[alert_box type=”info”]Taken from the Los Angeles Times, 12th January 1995.[/alert_box]
More undiluted examples of Captain Beefheart’s singular genius can be heard on his “Trout Mask Replica” and “Lick My Decals Off” albums, but this pair of 1972 albums-packaged together here-are his most innately pleasurable.
Had Howlin’ Wolf been raised beside the canals of Mars, he might have sounded like Beefheart (a.k.a. Don Van Vliet), who mutated the blues with Dadaist lyrics, jagged guitar lines and spasmodic rhythms that showed his disdain for what he called the “mama heartbeat” of rock music. Striking many as chaotic hippie noise, his music, for the diligent listener, mirrored nature in its complex patterns and disquieting beauty. With “The Spotlight Kid” and particularly “Clear Spot” (helmed by future Van Halen producer Ted Templeman), Beefheart seemed to be attempting to meet listeners halfway. But while you can dance to some of the songs here-given an extra limb or two-it is still demanding, powerful stuff.
Along with his abstract lyrics, Beefheart offers more palatable tracts ranging from runaway trains to feminism, on which he opined, “Nowadays a woman has to haul off and hit a man to make him know she’s there.” Both his voice and harp blow at house-leveling force, and his Magic Band was aptly named.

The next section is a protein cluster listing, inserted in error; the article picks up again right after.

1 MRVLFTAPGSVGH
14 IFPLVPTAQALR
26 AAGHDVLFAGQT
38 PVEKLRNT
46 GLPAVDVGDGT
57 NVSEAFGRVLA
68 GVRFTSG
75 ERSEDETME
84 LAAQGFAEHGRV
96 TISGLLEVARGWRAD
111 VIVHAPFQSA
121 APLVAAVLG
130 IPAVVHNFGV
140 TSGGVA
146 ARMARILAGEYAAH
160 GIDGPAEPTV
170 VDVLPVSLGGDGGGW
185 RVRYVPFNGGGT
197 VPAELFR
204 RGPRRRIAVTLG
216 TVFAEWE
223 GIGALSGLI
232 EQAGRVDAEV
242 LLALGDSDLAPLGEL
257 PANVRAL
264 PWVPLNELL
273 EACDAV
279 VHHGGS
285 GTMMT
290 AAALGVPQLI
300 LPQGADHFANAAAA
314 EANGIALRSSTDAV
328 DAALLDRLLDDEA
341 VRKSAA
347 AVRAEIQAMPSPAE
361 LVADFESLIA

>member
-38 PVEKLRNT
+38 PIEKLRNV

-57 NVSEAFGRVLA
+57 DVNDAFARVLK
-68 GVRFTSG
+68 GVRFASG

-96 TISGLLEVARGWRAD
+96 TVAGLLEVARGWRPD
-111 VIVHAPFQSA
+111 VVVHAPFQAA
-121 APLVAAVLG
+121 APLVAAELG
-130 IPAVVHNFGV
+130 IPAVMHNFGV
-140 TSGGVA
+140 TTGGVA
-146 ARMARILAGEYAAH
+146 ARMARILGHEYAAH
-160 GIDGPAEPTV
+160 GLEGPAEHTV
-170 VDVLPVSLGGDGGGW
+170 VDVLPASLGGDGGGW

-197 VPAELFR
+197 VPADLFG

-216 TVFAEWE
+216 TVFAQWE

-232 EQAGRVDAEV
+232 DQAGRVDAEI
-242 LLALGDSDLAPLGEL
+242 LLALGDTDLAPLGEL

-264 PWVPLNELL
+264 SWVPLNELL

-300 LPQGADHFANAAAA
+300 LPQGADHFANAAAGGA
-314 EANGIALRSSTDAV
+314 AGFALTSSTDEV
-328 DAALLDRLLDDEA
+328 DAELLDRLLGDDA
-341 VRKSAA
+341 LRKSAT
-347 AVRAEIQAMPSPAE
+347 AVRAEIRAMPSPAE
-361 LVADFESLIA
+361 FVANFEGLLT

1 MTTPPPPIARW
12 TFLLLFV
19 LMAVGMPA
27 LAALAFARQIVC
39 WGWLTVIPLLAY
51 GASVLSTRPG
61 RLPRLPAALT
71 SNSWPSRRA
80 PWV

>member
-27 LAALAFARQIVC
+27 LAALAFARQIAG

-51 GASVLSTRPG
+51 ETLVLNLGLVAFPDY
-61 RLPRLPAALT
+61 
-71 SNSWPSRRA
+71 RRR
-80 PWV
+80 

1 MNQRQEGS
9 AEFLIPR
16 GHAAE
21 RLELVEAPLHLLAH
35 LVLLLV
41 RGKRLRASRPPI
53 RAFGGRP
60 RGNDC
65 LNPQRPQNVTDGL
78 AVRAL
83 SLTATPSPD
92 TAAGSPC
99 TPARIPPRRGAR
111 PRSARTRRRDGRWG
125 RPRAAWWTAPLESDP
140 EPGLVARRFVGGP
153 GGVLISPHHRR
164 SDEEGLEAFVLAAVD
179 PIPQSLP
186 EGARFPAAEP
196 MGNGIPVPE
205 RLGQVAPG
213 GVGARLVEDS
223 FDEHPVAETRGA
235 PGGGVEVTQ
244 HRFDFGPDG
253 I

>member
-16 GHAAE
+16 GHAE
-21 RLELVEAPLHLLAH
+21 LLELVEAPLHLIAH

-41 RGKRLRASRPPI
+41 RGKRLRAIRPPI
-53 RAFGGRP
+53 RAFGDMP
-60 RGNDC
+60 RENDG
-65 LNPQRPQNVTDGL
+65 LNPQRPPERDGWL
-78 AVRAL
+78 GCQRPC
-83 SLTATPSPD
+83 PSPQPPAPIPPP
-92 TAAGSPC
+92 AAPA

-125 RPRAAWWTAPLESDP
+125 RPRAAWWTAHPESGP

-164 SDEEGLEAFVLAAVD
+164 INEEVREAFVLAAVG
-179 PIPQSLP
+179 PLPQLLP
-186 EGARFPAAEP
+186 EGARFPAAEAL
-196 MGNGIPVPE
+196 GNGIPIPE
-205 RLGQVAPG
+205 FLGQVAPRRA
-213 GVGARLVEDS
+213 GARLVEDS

Art Tripp (a Zappa alumnus who also had done symphonic work) is one of the scariest drummers of all time, taking impossibly disjointed, angular rhythms and making them swing as solidly as if they were straightforward beats played by the MGs’ Al Jackson Jr. Under Beefheart’s influence, guitarists Zoot Horn Rollo and Rockette Morton created a whole new vocabulary for the instrument, taking off from Delta slide guitar with slashing, lurching lines that interlock like roots on a forest floor.
Nothing here rocks as you might expect it to, but it all rocks like mad.